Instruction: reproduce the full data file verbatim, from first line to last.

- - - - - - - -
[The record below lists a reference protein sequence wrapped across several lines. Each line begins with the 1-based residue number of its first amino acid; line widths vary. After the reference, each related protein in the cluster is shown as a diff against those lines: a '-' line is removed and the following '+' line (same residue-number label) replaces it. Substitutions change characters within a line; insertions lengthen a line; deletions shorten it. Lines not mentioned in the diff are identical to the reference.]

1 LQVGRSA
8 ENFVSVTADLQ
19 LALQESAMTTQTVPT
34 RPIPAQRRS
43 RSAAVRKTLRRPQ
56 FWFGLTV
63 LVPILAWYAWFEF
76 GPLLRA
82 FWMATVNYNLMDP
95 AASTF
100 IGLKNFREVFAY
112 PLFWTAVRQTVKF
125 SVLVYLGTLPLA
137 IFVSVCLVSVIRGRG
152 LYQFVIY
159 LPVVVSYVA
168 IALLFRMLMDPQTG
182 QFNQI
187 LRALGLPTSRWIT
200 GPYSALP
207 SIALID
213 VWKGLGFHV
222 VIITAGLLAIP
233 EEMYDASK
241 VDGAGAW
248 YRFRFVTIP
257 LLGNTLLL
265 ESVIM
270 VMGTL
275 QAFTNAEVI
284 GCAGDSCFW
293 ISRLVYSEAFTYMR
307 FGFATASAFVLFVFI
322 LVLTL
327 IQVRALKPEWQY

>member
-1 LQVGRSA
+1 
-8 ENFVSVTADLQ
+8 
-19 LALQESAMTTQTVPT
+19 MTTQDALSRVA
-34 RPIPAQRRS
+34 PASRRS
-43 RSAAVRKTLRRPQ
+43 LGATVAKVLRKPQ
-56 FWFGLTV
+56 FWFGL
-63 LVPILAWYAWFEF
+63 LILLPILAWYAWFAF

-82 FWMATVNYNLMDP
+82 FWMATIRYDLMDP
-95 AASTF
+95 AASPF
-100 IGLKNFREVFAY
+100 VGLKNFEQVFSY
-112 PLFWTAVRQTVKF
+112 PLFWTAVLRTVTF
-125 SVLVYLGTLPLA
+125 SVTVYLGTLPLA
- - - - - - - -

[The record below lists a reference protein sequence wrapped across several lines. Each line begins with the 1-based residue number of its first amino acid; line widths vary. After the reference, each related protein in the cluster is shown as a diff against those lines: a '-' line is removed and the following '+' line (same residue-number label) replaces it. Substitutions change characters within a line; insertions lengthen a line; deletions shorten it. Lines not mentioned in the diff are identical to the reference.]

1 LQVGRSA
8 ENFVSVTADLQ
19 LALQESAMTTQTVPT
34 RPIPAQRRS
43 RSAAVRKTLRRPQ
56 FWFGLTV
63 LVPILAWYAWFEF
76 GPLLRA
82 FWMATVNYNLMDP
95 AASTF
100 IGLKNFREVFAY
112 PLFWTAVRQTVKF
125 SVLVYLGTLPLA
137 IFVSVCLVSVIRGRG
152 LYQFVIY
159 LPVVVSYVA
168 IALLFRMLMDPQTG
182 QFNQI
187 LRALGLPTSRWIT
200 GPYSALP
207 SIALID
213 VWKGLGFHV
222 VIITAGLLAIP
233 EEMYDASK
241 VDGAGAW
248 YRFRFVTIP
257 LLGNTLLL
265 ESVIM
270 VMGTL
275 QAFTNAEVI
284 GCAGDSCFW
293 ISRLVYSEAFTYMR
307 FGFATASAFVLFVFI
322 LVLTL
327 IQVRALKPEWQY

>member
-1 LQVGRSA
+1 
-8 ENFVSVTADLQ
+8 
-19 LALQESAMTTQTVPT
+19 MTTQDALSRVA
-34 RPIPAQRRS
+34 PASRRS
-43 RSAAVRKTLRRPQ
+43 LGATVAKVLRKPQ
-56 FWFGLTV
+56 FWFGL
-63 LVPILAWYAWFEF
+63 LILLPILAWYAWFAF

-82 FWMATVNYNLMDP
+82 FWMATIRYDLMDP
-95 AASTF
+95 AASPF
-100 IGLKNFREVFAY
+100 VGLKNFEQVFSY
-112 PLFWTAVRQTVKF
+112 PLFWTAVLRTVTF
-125 SVLVYLGTLPLA
+125 SVTVYLGTLPLA